The absorbent compositions of the instant invention are formed from water-swellable bentonite materials having bentonite fines. The bentonite material is preferably a clay containing more sodium bentonite than calcium bentonite owing to the higher water-swellability of sodium bentonite over calcium bentonite. The use of bentonite clays in a variety of commercial applications, such as a component in drilling muds, is well known. Bentonite clays are naturally occurring and commercially available with varying ability to become hydrated and swell in the presence of water and/or water-containing liquids. The hydrating and swelling properties of bentonite clays are at least in part related to the exchangeable cations present in a given bentonite clay as mined or as ion exchanged after being mined. Water-swellable bentonite clays naturally contain cations, including sodium, potassium, lithium, calcium and magnesium as mined with the relative amount of each cation varying with different geological deposits and areas where the bentonite is mined. Although any one or all of these cations can be the cation found in a given bentonite clay, naturally occurring bentonite clays having more sodium than calcium cations are preferred owing to their higher water absorbency and ability to form clumps upon wetting. The general use and description of bentonite clays as used for animal litters is disclosed in U.S. Pat. Nos.: 5,000,115; 5,129,365; 5,317,990; Re. 33,983; and 5,452,684; said patents incorporated herein by reference thereto. Such patents generally disclose the particle sizes for bentonite-containing clumping litters suitable for use as animal litters as between about 50 .mu. (microns) and about 3350 .mu., with 600 .mu. to about 3350 .mu. being preferred.

The compacted water-swellable bentonite-containing materials which are useful in forming the animal litter compositions of the present invention are formed from an effective amount of "fines" of a water-swellable bentonite, preferably sodium bentonite, that hydrates in the presence of water, e.g., swell in the presence of water and/or liquid animal waste. As mentioned above, the water-swellable bentonite clay to be compacted can be selected from the group consisting of sodium bentonite, potassium bentonite, lithium bentonite, calcium bentonite and magnesium bentonite; or combinations thereof. Further, bentonites which have been ion-exchanged with cations, such as ammonium or other quaternary ammonium cations or functionally similar cations can be used if the bentonite is still water-swellable. Well known bentonite clays include the smectite clay group, most often containing over 50 wt % of a montmorillonite.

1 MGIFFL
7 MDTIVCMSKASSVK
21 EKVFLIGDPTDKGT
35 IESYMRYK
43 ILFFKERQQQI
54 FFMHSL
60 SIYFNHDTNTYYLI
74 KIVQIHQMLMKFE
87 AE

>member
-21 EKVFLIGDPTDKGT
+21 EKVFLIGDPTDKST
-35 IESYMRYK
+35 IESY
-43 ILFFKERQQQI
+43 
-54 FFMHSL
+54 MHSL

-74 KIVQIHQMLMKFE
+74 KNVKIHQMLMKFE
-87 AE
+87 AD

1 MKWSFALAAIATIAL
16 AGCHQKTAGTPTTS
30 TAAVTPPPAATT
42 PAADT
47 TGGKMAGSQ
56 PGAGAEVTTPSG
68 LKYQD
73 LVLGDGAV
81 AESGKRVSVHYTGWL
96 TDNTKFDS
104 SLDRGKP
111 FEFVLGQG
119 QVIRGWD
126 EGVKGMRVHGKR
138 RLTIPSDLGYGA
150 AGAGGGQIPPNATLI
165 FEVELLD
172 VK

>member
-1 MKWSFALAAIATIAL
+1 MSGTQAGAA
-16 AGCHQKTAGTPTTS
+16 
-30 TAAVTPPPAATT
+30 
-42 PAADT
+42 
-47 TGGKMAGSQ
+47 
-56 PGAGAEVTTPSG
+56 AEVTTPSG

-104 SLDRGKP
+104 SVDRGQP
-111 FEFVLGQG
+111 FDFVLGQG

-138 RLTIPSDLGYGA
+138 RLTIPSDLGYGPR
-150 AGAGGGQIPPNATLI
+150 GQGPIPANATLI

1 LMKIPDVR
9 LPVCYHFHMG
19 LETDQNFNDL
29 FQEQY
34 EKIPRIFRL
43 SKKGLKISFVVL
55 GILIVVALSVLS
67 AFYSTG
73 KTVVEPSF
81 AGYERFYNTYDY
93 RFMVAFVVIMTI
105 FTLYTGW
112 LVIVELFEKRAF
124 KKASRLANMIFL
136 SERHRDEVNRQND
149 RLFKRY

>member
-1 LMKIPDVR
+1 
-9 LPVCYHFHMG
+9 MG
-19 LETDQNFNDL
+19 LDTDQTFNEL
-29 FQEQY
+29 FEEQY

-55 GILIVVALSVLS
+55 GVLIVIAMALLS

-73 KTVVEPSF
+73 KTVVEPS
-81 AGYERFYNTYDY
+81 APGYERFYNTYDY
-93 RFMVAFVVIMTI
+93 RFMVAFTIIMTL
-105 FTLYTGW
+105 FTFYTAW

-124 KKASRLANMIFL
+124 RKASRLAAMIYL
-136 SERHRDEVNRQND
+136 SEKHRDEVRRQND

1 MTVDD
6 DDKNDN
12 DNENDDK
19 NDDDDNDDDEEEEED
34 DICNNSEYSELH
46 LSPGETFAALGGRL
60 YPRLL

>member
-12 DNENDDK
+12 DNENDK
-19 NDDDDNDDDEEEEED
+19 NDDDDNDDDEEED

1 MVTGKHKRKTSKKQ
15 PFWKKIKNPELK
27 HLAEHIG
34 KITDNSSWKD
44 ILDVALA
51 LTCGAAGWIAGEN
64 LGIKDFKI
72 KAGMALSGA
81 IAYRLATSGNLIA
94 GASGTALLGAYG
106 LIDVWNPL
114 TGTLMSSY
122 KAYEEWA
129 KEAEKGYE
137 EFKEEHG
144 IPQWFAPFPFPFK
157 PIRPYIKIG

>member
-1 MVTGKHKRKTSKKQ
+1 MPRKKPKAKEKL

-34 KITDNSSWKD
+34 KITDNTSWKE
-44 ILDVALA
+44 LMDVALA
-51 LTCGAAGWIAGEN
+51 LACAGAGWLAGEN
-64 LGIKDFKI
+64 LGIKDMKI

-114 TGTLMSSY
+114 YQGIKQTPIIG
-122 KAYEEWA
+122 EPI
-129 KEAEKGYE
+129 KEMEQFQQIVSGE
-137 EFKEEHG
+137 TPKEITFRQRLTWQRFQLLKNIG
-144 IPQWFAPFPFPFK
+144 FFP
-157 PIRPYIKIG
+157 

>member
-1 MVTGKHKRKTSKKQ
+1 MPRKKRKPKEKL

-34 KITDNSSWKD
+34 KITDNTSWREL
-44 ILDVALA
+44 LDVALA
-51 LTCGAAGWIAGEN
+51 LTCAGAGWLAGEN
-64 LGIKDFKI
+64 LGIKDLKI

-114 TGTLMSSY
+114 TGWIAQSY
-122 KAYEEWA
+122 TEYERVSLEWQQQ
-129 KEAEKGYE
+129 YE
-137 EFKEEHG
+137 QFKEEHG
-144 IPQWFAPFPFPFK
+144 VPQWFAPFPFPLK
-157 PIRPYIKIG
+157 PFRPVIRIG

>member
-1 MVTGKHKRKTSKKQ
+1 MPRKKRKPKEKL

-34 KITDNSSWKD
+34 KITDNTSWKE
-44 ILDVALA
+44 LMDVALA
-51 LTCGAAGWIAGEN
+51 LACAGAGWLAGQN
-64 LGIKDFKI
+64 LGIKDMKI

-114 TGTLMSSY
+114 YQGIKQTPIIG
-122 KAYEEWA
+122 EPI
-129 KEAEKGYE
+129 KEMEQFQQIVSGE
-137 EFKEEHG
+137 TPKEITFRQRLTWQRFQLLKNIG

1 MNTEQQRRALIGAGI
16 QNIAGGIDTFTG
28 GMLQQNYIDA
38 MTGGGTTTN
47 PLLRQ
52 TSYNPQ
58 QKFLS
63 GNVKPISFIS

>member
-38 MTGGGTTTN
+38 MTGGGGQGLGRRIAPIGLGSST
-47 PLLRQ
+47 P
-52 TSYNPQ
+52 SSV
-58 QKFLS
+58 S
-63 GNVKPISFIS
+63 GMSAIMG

Commercially available bentonites which can be used herein as the water-swellable bentonite-containing material to be compacted may be obtained from several suppliers. Suitably sized sodium bentonite is available as an IOP (Iron Ore Pelletizing) grade bentonite. One such IOP grade bentonite is generally available from WYO-BEN, INC. and is characterized by the manufacturer as a natural sodium bentonite having the following chemical and physical characteristics:

TABLE A ______________________________________ Color Light Gray Chemical Analysis Wt. Percent ______________________________________ SiO.sub.2 61.4 Al.sub.2 O.sub.3 18.1 Fe.sub.2 O.sub.3 3.5 Na.sub.2 O 2.3 MgO 1.7 CaO 0.4 TiO.sub.2 0.2 K.sub.2 O 0.1 Other 0.07 H.sub.2 O 7.8 L.O.I. 4.4 Other Properties Ph (5% suspension) 9.1 Cation Exchange Capacity 80 megs/100 grams Surface Area (m.sup.2 /gram) External Surface: 82 All Surfaces: 700-800 Bulk Density 60 lb/ft.sup.3 Plate Water Absorption 700-800 (ASTM E946-83) Grind (Wt % Passing 200 Mesh) 80% .+-. 3.5% Moisture Content (wt %) 7% .+-. 1.5% Montinorillonite Content (wt %) 70% ______________________________________

Other sources of bentonite-containing materials containing bentonite fines are commercially available and are sold as IOP grade bentonite or as taconite for use as pelletizing taconite ore concentrates. The instant invention is economically advantageous in its use of bentonite fines owing to their substantially lower cost. Use of natural bentonite of suitable size for use as an animal litter after being manufactured by drying, grinding and sizing naturally mined bentonite is claimed in U.S. Pat. No. 5,000,111, 5,129,365, 5,313,990 and Re. 33,983, incorporated herein be reference thereto. Use of compacted bentonite fines according to the instant invention provides for a substantial reduction in raw material costs over use of naturally mined bentonites as disclosed in the last mentioned patents. Further, bentonite fines are formed during the manufacture of animal litter from a bentonite-containing material (from either compacted or non-compacted bentonite particles). The generation of such bentonite fines is a result of attrition of bentonite-containing particles resulting from mechanical handling of bentonite-containing materials as the bentonite goes through a manufacturing process during which it is physically conveyed, mixed and blended and put in containers. During such manufacturing processes "fines" are formed. Vacuum or other air directing equipment results in collection of these fines and provides a recycle source of bentonite-containing fines for use in forming compacted water-swellable bentonite-containing animal litters according to the instant invention.